Having managed Tiger Woods since 1998, Steinberg has been at his side for the incredible highs and the debilitating lows.
From ruling the golf world to personal crises, multiple surgeries and a descent to 1,199th in the world rankings.
The last 12 months have seen Woods mount an astonishing comeback, culminating in a first PGA Tour win in over five years at September’s Tour Championship.
And while many thought the American’s days at the top of the leaderboard were over, Steinberg insists the man himself never doubted he’d be back.
”Well it was obviously great for golf,” Steinberg told CNN Living Golf’s Shane O’Donoghue of Woods’ win at Atlanta’s East Lake Golf Club.
“It was exciting but Tiger expected that to happen.”
‘Did it happen sooner than anticipated?” added Steinberg, “maybe, but he had a plan, he had a vision, he stuck to it.
“Most importantly he stayed healthy and he played more golf than he thought he would play, more consecutive weeks than he thought he would play.”
Woods’ form throughout 2018 served as a warning for his rivals.
He briefly led July’s British Open at Carnoustie before finishing sixth and ended as runner-up behind Brooks Koepka at the PGA Championship in August.
His stunning return to form has seen him climb [up] to 14th in the world rankings.
“You could just see as the season rolled around he was rounding into form,” explained Steinberg. “But even as one of the greatest champions of all time, you still have to relearn and so continuing to put himself in that position I think allowed him to prove to himself it’s right there, he’s on the cusp of it.”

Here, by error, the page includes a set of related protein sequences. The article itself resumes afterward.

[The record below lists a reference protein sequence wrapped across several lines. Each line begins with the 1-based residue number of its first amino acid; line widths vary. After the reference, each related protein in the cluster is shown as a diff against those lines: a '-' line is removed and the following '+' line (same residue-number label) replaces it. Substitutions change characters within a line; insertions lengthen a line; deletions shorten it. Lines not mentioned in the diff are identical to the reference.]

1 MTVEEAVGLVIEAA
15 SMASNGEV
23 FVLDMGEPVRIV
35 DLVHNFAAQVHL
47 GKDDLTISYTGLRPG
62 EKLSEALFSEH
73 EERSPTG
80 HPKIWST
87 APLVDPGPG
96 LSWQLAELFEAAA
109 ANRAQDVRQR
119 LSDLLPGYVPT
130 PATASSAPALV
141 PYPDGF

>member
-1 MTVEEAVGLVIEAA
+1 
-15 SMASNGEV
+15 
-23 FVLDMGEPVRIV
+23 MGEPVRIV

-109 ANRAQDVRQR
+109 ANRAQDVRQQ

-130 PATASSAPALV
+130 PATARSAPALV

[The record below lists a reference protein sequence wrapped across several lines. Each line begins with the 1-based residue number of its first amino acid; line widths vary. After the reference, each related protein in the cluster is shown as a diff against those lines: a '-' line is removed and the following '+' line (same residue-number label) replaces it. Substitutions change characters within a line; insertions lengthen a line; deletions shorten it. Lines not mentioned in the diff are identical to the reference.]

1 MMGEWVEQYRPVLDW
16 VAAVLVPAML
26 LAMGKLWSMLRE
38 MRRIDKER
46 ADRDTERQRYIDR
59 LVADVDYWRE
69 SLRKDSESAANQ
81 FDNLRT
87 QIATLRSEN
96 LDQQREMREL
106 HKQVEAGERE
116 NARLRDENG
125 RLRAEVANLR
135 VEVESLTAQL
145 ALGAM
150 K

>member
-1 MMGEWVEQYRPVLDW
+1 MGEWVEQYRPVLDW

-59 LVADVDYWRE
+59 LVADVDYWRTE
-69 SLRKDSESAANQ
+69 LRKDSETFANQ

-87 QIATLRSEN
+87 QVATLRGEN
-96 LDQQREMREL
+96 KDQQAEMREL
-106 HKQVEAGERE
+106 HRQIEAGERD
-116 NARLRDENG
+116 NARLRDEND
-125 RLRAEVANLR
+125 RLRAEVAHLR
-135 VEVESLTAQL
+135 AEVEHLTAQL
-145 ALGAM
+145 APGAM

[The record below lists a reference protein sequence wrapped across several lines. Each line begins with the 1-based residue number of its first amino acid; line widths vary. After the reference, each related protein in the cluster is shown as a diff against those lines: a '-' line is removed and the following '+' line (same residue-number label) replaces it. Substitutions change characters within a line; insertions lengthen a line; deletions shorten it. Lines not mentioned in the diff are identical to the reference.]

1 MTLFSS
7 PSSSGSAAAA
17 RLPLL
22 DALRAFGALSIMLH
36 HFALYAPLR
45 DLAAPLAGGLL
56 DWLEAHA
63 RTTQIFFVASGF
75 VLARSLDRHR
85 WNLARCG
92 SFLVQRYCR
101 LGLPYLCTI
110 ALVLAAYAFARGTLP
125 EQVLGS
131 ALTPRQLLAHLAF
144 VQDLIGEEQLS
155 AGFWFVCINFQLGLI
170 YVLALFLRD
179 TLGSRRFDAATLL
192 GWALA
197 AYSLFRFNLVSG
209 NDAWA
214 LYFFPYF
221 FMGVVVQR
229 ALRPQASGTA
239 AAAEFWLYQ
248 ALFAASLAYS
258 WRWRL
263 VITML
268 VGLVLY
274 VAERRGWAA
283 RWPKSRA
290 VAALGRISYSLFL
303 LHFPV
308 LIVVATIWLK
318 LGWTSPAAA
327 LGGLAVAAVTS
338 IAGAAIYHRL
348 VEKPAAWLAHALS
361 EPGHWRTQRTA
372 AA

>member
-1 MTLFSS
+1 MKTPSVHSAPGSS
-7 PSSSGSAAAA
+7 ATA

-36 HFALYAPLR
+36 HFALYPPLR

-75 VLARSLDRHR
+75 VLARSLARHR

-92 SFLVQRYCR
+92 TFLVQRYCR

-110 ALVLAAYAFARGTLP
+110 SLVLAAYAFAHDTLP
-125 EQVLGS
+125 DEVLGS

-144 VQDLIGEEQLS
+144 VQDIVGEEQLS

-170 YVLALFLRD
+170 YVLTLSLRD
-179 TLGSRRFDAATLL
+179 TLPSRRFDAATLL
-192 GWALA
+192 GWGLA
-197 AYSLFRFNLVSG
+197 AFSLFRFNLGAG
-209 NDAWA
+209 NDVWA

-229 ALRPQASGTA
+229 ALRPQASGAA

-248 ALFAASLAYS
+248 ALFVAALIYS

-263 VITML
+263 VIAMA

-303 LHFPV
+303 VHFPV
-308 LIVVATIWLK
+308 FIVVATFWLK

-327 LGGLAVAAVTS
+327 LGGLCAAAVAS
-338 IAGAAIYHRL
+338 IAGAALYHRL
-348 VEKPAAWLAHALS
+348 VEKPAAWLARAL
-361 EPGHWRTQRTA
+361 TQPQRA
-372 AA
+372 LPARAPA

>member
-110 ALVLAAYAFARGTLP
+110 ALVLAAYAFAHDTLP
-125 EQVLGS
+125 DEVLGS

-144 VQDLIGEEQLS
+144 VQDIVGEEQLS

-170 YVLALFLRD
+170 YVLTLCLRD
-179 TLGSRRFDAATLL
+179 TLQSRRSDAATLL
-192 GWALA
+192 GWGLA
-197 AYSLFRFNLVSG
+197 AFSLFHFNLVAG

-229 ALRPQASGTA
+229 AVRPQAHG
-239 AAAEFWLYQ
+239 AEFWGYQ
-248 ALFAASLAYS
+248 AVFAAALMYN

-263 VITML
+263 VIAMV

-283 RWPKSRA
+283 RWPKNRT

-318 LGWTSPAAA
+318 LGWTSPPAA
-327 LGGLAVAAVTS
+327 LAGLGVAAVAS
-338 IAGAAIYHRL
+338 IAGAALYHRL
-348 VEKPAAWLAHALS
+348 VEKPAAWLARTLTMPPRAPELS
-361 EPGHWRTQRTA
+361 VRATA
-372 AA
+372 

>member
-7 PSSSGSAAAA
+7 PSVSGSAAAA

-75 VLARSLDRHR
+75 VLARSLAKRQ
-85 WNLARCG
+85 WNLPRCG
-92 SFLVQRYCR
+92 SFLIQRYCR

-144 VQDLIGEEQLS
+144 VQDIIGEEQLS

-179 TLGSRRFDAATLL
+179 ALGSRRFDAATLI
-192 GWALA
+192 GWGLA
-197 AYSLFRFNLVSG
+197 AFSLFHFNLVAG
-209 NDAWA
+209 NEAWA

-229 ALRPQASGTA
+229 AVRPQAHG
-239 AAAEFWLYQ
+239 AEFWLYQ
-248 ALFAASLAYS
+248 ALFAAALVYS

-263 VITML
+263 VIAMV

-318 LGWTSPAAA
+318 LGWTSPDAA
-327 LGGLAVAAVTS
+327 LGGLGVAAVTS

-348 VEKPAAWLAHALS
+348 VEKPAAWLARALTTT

Through 20 years alongside Woods, Steinberg has seen first-hand the trials and tribulations of a rollercoaster career, and he’s philosophical when asked what it has taught him.
”Be humble, appreciate the good times and realize that with good health and hard work you can overcome quite a bit and Tiger’s done that,” he said. ”I’m just happy for him, I’m happy for the game of golf too; it helps everybody when there’s a healthy and competitive Tiger Woods out there.”
And while Woods’ star appeal remains, the current incarnation of the world’s most famous golfer feels more accessible and open.
”I feel like Tiger’s embracing his popularity more than he ever has … it’s very genuine,” added Steinberg. ”I think it’s really resonating and connecting with the public, with the fans, the media. More people are embracing him now than ever.”
After helping Woods amass a fortune of $750 million, Steinberg is bullish about the future. After losing several endorsement deals following a series of scandals that began to surface almost a decade ago, Steinberg has been crucial in helping rebuild Woods’ career.
Their hard work is paying dividends once more.
“Business is pretty strong right now and we’re fortunate that we’re in the position where we’re assessing opportunities rather than chasing them. Interest in appearances around the world is booming once again,” he said.
”We’re certainly going to be a bit more sensitive and careful on long-haul trips. For the past 20 years Tiger has been one of the true global travelers for golf but I think he’s just going to be more cognizant of his body, what makes sense for his schedule and just to make sure that he’s healthy.”